January is Thyroid Awareness Month so we spoke with Dr. Scott McCusker, Ear, Nose and Throat specialist with Dignity Health Mercy Medical Group to learn about common thyroid diseases like hypothyroidism and hyperthyroidism.
What are thyroid diseases?
“The thyroid is a small, butterfly-shaped gland in the front of your neck that makes thyroid hormones, which are our main regulator of metabolism,” says Dr. McCusker. “Thyroid hormones control the way your body uses energy, so they affect nearly every organ in your body. The two most common thyroid diseases are hypothyroidism and hyperthyroidism.”
Hypothyroidism is when your thyroid is not making enough thyroid hormones, or under activity, while hyperthyroidism is where your thyroid is making too much thyroid hormone, or over activity.
Nearly 5 out of 100 Americans ages 12 and older have hypothyroidism, and about 1 out of 100 Americans ages 12 years and older have hyperthyroidism. Women and people over the age of 60 are more likely to develop a thyroid disease.
What are common thyroid disease symptoms?
“We want the thyroid to secrete enough hormones to keep our metabolism normal. We don’t want it to create too little or too much,” says Dr. McCusker. “However, many of its symptoms are the same as those of other diseases, so be sure to discuss your concerns with your doctor or an endocrinologist.”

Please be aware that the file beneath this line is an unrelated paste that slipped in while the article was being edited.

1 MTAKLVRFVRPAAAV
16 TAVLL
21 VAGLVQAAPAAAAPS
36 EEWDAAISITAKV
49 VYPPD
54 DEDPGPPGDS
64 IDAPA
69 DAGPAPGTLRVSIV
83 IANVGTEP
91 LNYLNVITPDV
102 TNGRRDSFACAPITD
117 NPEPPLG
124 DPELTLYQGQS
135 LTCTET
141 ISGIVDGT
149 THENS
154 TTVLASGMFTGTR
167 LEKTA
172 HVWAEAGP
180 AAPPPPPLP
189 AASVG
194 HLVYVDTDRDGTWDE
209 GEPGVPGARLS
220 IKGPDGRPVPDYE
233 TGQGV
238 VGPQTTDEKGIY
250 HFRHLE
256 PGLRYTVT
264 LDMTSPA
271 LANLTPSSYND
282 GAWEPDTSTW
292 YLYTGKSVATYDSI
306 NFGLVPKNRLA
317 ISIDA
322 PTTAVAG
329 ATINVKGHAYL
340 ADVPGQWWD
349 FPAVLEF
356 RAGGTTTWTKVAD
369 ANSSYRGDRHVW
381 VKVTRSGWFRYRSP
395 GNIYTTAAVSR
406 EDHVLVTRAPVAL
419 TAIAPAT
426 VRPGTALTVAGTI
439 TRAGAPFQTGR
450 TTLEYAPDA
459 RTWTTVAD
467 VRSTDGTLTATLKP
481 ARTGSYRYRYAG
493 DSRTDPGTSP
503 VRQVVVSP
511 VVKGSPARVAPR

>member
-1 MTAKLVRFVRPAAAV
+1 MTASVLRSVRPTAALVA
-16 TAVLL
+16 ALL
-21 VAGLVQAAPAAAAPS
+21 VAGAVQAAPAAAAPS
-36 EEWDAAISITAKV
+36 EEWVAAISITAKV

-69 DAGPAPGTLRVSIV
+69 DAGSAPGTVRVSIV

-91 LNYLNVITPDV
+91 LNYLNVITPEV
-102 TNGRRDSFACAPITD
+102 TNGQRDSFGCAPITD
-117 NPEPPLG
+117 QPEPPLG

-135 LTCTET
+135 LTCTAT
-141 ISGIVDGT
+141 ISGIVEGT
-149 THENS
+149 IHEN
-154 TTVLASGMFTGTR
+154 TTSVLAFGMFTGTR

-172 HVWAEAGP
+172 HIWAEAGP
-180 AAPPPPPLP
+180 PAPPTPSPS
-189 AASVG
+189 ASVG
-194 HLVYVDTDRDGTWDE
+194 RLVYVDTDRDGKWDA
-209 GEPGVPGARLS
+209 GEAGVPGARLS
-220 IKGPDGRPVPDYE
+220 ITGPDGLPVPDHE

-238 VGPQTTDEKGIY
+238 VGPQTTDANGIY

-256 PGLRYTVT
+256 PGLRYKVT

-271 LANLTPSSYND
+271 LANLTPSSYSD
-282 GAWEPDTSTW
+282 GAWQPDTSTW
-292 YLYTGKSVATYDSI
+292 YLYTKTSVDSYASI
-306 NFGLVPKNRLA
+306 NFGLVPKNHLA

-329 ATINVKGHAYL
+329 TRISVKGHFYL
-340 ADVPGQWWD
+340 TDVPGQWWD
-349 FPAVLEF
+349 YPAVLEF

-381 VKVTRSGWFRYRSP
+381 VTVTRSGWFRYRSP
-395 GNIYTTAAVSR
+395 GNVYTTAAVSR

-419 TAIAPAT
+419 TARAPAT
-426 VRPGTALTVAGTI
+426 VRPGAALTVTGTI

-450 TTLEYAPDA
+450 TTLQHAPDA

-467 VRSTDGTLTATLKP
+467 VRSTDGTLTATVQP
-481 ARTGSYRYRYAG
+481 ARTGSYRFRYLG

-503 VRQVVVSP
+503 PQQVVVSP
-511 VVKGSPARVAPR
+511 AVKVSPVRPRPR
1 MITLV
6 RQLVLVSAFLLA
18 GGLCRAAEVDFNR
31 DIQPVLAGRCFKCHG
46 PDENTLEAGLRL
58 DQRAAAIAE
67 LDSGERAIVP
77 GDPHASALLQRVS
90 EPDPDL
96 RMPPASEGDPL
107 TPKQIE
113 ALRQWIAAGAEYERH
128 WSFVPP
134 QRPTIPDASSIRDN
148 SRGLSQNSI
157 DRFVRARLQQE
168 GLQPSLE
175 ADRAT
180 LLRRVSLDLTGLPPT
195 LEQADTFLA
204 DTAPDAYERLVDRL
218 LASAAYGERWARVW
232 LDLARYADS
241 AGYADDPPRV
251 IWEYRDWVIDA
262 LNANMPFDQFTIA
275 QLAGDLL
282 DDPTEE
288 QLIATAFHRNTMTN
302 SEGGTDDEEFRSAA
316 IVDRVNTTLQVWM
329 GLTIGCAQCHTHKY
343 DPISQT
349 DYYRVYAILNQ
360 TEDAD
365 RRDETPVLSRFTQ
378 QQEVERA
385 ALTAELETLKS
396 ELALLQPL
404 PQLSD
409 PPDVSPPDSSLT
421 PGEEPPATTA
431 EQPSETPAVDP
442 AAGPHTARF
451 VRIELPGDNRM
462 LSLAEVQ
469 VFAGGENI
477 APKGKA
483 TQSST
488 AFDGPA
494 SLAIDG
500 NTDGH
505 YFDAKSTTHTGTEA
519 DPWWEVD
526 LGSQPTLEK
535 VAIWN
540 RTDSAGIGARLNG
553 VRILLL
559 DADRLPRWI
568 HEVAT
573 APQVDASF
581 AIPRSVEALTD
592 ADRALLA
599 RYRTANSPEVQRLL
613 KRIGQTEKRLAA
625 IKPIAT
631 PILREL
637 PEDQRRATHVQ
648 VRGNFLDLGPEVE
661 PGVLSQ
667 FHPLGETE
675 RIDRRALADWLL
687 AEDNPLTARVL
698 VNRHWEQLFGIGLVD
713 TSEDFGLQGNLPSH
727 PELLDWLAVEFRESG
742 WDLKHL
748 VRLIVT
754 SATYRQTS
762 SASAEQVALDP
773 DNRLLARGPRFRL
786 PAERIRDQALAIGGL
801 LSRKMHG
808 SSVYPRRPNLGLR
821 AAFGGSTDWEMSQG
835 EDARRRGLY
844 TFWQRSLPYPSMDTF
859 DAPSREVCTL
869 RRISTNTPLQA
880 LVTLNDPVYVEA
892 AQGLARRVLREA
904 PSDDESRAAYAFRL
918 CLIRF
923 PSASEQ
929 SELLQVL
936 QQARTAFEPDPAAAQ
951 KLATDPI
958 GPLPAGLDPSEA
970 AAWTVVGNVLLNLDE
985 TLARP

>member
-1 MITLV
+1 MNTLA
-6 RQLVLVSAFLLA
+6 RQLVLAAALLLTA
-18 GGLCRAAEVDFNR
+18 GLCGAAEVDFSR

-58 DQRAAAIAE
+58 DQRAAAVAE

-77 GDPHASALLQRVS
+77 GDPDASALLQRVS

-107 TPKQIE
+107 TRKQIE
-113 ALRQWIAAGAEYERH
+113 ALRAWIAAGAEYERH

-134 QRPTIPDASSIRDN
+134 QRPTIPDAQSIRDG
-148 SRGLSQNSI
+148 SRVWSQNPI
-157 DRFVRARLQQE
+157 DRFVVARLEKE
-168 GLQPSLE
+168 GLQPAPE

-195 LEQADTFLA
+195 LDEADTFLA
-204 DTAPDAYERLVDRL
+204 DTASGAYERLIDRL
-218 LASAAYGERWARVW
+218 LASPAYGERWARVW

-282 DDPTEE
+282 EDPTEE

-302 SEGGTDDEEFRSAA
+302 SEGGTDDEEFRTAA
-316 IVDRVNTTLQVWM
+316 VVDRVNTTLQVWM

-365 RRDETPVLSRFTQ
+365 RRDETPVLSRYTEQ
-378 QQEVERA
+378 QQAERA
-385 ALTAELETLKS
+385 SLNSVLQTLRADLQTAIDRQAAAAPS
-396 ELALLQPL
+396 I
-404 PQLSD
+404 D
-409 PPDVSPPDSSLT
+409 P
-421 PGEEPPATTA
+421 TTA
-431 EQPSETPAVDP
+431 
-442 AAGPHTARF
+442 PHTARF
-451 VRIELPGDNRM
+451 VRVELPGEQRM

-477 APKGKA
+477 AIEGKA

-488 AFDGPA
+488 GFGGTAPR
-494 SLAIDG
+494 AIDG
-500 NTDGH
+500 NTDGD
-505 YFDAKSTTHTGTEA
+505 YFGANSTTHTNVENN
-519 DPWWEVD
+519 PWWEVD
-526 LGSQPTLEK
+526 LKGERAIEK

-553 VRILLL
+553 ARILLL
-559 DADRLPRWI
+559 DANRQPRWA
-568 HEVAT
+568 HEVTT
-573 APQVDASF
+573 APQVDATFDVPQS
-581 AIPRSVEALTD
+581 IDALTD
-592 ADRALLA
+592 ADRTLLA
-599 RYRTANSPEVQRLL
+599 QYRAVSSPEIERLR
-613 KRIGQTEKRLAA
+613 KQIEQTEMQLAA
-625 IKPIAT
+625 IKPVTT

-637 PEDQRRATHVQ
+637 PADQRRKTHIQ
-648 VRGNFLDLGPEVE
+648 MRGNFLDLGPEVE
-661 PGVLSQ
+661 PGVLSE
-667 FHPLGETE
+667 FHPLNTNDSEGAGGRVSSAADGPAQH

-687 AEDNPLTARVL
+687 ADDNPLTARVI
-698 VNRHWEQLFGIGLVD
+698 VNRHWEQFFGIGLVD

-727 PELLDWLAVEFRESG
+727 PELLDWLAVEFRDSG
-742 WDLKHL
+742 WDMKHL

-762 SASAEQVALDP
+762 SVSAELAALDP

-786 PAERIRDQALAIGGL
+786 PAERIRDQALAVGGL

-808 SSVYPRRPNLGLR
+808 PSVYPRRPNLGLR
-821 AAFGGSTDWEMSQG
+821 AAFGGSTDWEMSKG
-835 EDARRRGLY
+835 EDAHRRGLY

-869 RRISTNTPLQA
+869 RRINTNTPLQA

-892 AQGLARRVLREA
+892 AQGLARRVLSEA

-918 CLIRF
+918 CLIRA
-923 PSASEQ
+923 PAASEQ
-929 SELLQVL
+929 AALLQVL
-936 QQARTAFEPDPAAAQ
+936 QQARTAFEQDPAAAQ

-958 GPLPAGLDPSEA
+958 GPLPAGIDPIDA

How are thyroid diseases diagnosed?
“A thyroid diagnosis cannot be given based on symptoms alone, says Dr. McCusker. “Your doctor may use several tests to confirm the diagnosis and find its cause including a physical exam, blood work, and imaging tests.”
How are thyroid diseases treated?
“While most thyroid diseases are chronic, or a lifelong medical condition, most patients can improve their quality of life with proper treatment,” says Dr. McCusker.
As thyroid disease varies from person to person, the approach to treatment also varies.
With hypothyroidism, typically, medication is used to replace the hormones that your thyroid can no longer make. Your doctor will monitor your blood and adjust as needed until the proper dose has been determined. Once you start taking medication, it is likely that you will need to continue taking medication for life.
With hyperthyroidism, there is no single treatment that works for everyone, as treatment will depend on what is causing your hyperthyroidism. Hyperthyroidism is often treated with medicine or surgery to remove part, or most of, the thyroid gland. Like hypothyroidism, once you start taking medication, it is likely that you will need to continue taking medication for life.
Thyroid disease symptoms can negatively impact your quality of life, but with the right treatment and plan of care, people can live a normal life.
If you suspect you may have a thyroid disease, schedule an appointment with your primary care physician. Our “Find a Doctor” tool can help you find a Dignity Health physician near you.